“They’re expensive kids. It’s hard to maintain a job with special needs kids,” says Barter, who volunteers three hours each week in her son’s class. “You can’t keep a job because they have to go to the doctor today or the specialist tomorrow. It’s hard.”If possible, Barter says, it’s important for parents to form a strong relationship with their child’s teacher.Outside of the classroom, some parents have taken it upon themselves to be advocates for their children’s education. In recent months, parents of special needs children have come together to form support groups. Lindsay recently held a class on individualized education programs for parents of special needs children.Special education coordinator Bowdish says these parent movements tend to ebb and flow, but he’s heartened by the efforts.”I’m encouraged by the rebirth of interest for more support for parents by parents,” Bowdish says. “They need to meet and talk. A number of efforts have been made to get parents together to discuss common [special education] issues, so they don’t think they are the only ones.”A changing culture and mainstreamingIn the past eight years of her son’s life, Barter said she has seen changes in how Miles is treated by the population at large. There has been a shift, she says, toward acceptance of Miles’ developmental delays. Now, Barter can’t go to the grocery store without someone knowing Miles by name.”These kids aren’t hidden off in a classroom anymore,” she says. “He’s in a regular first-grade class. It’s not that scary kid down the hall like it used to be.”Barter said the focus on getting special needs students in a mainstream environment has enhanced the cultural shift she has seen. After hearing about the importance of mainstreaming, Walker Lindsay’s parents placed him in a traditional preschool environment two days each week. For the past two years, Walker has attended Little Rascals Playskool in Tahoe Donner. In spite of his Down syndrome, Walker has blossomed at the preschool, says Little Rascals co-owner Vicki Hooser.Hooser treats Walker like the other kids. He has to tie his own shoes, put on his own jacket. He emulates the other children. If they are cutting paper, he cuts paper. If they get under the table, he does the same.It also benefits the other children to be exposed to Walker because he is different, Hooser says.”Him being here, it’s just as important for the rest of them,” she says, motioning toward the other children at Little Rascals. “When they are older, special needs kids will be approachable. He is a gift to them.”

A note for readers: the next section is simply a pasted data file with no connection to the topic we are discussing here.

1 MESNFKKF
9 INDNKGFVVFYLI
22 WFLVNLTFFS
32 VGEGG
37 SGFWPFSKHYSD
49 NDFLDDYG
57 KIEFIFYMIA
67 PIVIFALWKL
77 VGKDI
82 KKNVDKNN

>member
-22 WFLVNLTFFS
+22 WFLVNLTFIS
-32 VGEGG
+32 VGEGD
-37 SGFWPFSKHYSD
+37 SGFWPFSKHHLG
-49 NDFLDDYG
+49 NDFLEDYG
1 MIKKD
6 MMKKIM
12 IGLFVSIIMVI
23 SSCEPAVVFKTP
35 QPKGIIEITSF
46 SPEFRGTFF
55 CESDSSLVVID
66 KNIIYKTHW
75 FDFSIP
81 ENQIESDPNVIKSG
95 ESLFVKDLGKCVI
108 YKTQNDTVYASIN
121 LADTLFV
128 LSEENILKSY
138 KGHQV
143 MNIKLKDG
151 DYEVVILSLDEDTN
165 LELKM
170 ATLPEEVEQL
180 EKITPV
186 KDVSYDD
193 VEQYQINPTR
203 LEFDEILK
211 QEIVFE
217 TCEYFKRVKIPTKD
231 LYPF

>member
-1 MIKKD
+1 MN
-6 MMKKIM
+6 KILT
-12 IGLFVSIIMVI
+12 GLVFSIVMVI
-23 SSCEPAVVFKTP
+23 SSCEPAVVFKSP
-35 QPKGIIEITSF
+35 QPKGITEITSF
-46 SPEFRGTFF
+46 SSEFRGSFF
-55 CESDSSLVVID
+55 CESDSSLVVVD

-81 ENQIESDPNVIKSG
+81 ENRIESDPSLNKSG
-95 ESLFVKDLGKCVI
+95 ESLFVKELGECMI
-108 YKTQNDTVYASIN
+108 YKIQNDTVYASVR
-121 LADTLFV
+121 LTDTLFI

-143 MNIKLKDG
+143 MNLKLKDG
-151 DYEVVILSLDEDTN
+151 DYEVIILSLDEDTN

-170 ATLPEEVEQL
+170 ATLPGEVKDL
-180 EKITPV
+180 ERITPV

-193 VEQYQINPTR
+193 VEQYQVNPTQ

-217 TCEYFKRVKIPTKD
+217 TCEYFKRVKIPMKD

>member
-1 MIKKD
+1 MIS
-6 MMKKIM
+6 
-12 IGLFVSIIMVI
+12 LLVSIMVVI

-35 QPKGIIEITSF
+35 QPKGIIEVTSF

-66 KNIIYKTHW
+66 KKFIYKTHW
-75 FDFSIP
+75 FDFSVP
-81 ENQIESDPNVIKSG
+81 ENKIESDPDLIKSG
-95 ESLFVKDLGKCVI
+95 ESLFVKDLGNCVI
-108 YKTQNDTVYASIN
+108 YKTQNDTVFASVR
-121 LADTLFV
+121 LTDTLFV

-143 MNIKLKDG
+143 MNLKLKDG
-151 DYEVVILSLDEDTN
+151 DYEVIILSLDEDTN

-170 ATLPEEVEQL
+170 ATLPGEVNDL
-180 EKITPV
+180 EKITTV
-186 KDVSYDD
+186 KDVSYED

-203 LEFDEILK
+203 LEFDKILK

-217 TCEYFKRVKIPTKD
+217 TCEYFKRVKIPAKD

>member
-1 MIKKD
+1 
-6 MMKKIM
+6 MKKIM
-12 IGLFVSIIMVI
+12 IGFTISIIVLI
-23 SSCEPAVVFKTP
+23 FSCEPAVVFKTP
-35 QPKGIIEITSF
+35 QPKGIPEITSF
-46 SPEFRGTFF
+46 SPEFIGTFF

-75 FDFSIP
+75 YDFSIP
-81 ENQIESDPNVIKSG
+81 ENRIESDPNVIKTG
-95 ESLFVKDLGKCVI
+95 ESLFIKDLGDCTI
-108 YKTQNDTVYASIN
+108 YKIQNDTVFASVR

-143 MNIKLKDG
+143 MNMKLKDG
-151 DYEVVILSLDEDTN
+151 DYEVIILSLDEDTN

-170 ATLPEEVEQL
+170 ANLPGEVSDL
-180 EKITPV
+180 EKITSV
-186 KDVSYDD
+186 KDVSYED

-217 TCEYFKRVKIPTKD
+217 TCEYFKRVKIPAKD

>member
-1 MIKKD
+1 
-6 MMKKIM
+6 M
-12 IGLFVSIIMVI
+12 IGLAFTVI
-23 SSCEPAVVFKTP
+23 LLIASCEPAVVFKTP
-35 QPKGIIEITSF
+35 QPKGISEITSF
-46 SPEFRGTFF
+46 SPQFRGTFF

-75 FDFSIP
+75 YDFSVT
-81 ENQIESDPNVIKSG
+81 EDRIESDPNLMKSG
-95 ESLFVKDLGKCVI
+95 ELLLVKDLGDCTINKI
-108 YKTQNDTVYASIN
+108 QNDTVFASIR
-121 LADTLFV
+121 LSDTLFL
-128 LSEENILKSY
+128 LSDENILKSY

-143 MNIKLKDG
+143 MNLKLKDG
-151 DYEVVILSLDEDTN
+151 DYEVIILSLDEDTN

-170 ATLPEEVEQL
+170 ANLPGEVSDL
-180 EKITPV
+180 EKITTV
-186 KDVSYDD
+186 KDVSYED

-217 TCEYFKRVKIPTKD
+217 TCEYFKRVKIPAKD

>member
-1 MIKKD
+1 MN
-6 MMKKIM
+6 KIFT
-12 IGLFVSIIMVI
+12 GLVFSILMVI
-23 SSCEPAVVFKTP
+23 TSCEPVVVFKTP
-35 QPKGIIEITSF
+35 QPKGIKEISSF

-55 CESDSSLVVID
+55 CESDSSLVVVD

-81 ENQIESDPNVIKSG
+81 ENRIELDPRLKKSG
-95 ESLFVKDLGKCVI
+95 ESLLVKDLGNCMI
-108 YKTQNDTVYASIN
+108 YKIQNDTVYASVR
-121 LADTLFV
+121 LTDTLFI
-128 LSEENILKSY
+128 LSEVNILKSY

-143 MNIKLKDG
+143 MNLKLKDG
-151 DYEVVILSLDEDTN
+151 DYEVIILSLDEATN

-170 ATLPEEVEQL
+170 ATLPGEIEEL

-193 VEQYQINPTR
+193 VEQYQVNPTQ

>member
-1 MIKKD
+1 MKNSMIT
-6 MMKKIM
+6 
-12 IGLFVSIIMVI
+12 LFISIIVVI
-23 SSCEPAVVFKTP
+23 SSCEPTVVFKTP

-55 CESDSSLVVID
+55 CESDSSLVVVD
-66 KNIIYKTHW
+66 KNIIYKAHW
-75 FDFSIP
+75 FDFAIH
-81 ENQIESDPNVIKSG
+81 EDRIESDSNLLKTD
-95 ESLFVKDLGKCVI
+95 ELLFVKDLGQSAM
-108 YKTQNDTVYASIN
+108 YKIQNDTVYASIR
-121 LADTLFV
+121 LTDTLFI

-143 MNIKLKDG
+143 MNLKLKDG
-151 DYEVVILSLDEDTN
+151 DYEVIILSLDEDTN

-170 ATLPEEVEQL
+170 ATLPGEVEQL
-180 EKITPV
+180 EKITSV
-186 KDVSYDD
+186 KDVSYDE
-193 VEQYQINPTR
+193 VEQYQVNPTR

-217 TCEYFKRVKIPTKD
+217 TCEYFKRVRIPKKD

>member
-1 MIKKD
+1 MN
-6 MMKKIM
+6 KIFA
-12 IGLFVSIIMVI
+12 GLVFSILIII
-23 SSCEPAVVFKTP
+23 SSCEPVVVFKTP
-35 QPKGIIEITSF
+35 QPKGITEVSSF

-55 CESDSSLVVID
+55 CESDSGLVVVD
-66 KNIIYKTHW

What is ‘special needs’?There are roughly 530 students in the Tahoe Truckee Unified School District who are considered “special needs” children or adults, with everything from speech difficulties to severe disabilities. Approximately 60 of those students are severely handicapped.There are several points of entry for special needs students. Alta California Regional Center is a conduit to social services for people with developmental delays or retardation from age 0 to 3, and then after the school district stops providing services at age 22. Preschool teachers also notify parents and the proper social service agencies about possible special needs children.Another entry point is the school district. There are 13 different handicapping conditions, and students must be eligible under one to use special education’s services.There are three different types of services:• Designated instruction services: speech, language, occupational therapy, adapted physical education or individual instruction;• Resource specialist programs: additional support for students for less than half of the day;• Special day classes: support for more than half of the day.Students are referred to the special education department by teachers, parents or school counselors. Once the student undergoes an assessment, a team is assigned to the child. The team may consist of parents, a school administrator, teacher and the individuals involved with the child’s assessment.At least once each year, a student’s special education team must complete an individualized education program.More informationAlta California Regional Center: http://www.altaregional.org, 550-2220Tahoe Truckee Unified special education: 582-2500